In Praise of the Plain Russet-Coated Captain (or, Why Historical Fiction Needs Anti-Heroes)

I was reading a review of a Bernard Cornwell novel this morning and once again I am inspired to set fingers to keyboard (around the cat, who is demanding cuddles with menaces)

Once again, you see, I cannot do the dashing white knight on his trusty steed thing.

Sharpe. Let’s take Sharpe. (Please, someone, let’s take Sharpe.)

You know when you open a certain genre of book, or a book by a certain author, pretty much to the last semi-colon what you’re going to get. You’re going to get an infallible hero, who may be wrong-footed but never fail. He will come good in the end – he will get the girl, kill the baddies, and save the entire planet. Laughing in the face of doom, and clearing tall buildings with one bound.
And, you know, that’s kind of nice. It’s all soft and comforting and cosy. No nasty surprises.

But history is full of nasty surprises.
After the battle of Naseby, the godly Army of Parliament hunted down and massacred over a hundred Royalist camp followers for the unpardonable sin of speaking their own native Welsh language, and therefore being suspected of being either whores, witches, or dangerous Irishwomen.
After the siege of Bolton, the Royalists massacred anything between eighty and two thousand people, both soldiers and inhabitants including women, making it reputedly the worst massacre on English soil.
That’s not nice stuff. On either side.

My Babbitt is anything but indestructible. He spends most of the books wrong-footed, miserable, irritated, wishing he was anywhere else but tagging on the back of the Army of Parliament. Periodically taking a pasting and then, being middle-aged, hurting. Not being irresistible to the fairer sex, even if he wanted to be. Missing his wife and wanting his supper, mostly, and wondering when he’s next going to get paid. And how he’s going to manage to run a troop till Parliament gets round to paying them.
A superhero, he is not. (He had a cape when he was seventeen, bought for the express purpose of impressing his first wife, but he never got the trick of not catching his sword hilt in its swirliness and Margriete told him he looked a tit in it, so he never really took to cape-wearing after that.)

Hollie’s a decent man, fighting a war he doesn’t want for a cause that’s shafted him fairly thoroughly, and committed to it for the sake of six troop of horse who expect him to stand their corner because he’s the only bugger stupid enough to open his big mouth in company.
Luce is a ditherer, a dreamer and a romantic. Luce is a nice boy who ought not to be let out of the house without directions. (Luce is not, bless him, officer material. But you work with what you got.)

Russell – well, Russell’s a bipolar functioning alcoholic with anger management issues, and certainly not someone you want to be on the wrong side of.

The Army of Parliament had a bad habit of not winning glorious victories. Powick Bridge – lash-up. Edgehill – no-score draw. Naseby – not the finest moment in Parliamentarian history, gentlemen. No glittering triumphs. No moral high ground.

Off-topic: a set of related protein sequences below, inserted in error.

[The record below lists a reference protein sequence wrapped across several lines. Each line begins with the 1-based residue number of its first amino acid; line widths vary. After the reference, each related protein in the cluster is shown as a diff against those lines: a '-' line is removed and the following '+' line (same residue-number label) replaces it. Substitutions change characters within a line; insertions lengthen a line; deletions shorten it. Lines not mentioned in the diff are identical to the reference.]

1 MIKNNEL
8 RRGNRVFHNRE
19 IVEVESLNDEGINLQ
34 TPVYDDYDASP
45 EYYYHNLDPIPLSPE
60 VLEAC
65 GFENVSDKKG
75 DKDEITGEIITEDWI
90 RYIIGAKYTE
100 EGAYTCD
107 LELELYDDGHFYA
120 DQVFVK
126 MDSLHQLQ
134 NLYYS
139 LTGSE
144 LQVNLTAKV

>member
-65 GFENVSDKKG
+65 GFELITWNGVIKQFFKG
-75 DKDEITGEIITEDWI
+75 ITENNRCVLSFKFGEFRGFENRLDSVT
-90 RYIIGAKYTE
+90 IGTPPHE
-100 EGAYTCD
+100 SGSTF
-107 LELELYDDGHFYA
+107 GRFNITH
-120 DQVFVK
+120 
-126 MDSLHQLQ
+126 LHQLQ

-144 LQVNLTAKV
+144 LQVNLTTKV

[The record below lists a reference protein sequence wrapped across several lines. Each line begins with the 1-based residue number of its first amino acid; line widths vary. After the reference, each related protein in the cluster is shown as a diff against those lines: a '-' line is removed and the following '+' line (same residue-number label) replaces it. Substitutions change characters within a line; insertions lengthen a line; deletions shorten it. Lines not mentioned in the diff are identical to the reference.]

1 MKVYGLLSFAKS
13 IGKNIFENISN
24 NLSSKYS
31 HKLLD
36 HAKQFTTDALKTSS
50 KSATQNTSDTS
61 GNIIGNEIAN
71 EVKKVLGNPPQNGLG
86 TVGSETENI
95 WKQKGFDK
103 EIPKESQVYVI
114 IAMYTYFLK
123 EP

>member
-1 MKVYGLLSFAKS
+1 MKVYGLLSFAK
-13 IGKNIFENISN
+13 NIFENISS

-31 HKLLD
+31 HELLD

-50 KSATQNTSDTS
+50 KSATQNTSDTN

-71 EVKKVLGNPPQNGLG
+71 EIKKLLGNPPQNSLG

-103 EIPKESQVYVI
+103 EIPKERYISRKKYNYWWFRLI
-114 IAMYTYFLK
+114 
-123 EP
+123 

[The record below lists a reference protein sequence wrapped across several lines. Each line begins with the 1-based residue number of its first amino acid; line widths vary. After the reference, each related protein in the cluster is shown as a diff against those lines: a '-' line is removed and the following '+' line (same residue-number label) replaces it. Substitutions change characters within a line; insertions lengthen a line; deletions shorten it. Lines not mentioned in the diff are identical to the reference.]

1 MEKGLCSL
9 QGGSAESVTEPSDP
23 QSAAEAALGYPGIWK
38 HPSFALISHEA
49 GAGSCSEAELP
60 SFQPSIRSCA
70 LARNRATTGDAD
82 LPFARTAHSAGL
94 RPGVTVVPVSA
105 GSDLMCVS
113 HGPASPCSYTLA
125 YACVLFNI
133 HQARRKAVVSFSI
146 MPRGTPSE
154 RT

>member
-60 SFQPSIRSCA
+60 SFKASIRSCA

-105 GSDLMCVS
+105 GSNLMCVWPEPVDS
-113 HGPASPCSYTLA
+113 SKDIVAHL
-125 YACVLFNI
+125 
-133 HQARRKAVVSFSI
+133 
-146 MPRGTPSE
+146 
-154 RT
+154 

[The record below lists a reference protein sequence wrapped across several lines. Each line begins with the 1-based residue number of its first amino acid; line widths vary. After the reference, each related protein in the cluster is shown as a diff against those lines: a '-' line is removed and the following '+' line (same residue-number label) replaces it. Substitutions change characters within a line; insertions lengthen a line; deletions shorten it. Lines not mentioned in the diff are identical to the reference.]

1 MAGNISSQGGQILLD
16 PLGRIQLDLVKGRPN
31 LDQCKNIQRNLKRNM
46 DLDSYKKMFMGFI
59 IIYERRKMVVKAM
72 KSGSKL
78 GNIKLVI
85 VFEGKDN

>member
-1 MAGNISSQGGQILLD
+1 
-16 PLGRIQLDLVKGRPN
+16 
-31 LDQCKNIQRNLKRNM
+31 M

No heroes. No villains.

Ordinary men – and women – on both sides, people of honour and principle, as well as ruffians and rogues: people fighting to defend their freedom of conscience, or just to stay alive from one week to the next. People not too dissimilar to me and you, standing up for what they thought was fair. A good cause, fought by good men, badly.
Now I ask you. Sharpe and his like – men of honour, or principle? Sexy, maybe, if you like that kind of thing. Love ’em and leave ’em, almost certainly. Daring and gallant and swashbuckling, probably.

Believable – maybe not.
Surprising, amusing, appealing, poignant, gripping – almost certainly not.

So, meh. More people read the adventures of Sharpe et al, knowing what they’re getting, than read the misadventures of one plain russet-coated captain of horse circa 1643, where believe me, they do not.
Be nice if millions of people read the Babbitt books. I’d like it. (He’d like it, the smart-mouthed Lancashire bugger. Be thrilled to bits, he would. In a sort of not-admitting it kind of way.) But…. Would I rather write books that make people laugh out loud on public transport, and three chapters later make them cry?
Where people tell me off because it can’t end like that?
(Google Burford, 1649, and work it out.)

Ah, hell, yeah, I would. Because Hollie Babbitt is real. He’s all the lads in 17th century history whose names never made it into the books, the ones that did their duty and stood their ground, that weren’t glamorous or poetic or noble or well-connected. He is what he is and God willing, the lad will remain a joy and a sweary, scruffy, appealing maverick from now until the end of the Civil Wars.

As you were, gentlemen.

The Road North – a ghost story

It occurred to me, rather suddenly, that the Eve of All Hallows and Edgehill fight were not so very far apart. Luce Pettitt – being twenty, and knowing it all, as twenty year-old men often do – doesn’t believe in ghosts. He’s a rational young man. 

But in October 1644, he might be about to reconsider that opinion….

It was October, and the mists curled up like woodsmoke from the sodden ground, and the nights drew in cold and cheerless in the Vale of York.

They were, however, a company who had been together in some guise or other these three years and more, and they could scratch cheer on a bare rock if need arose. There was a fire, and there was a jug of ale, and when you got more than three soldiers together on a dark night you had a choice of talk: horses, battles, women, or –

“Ghosts,” Colonel Hollie Babbitt said, and the corner of his mouth twitched without humour. “I don’t talk of what I’ve seen, gentlemen. Or rather, heard, but not seen…. ”

– Drew Venning’s dog, under the table, shifted uncomfortably. Tinners didn’t like this talk, where voices grew strange and ominous

Luce Pettitt rolled his eyes. “Oh, not this story agsin…..”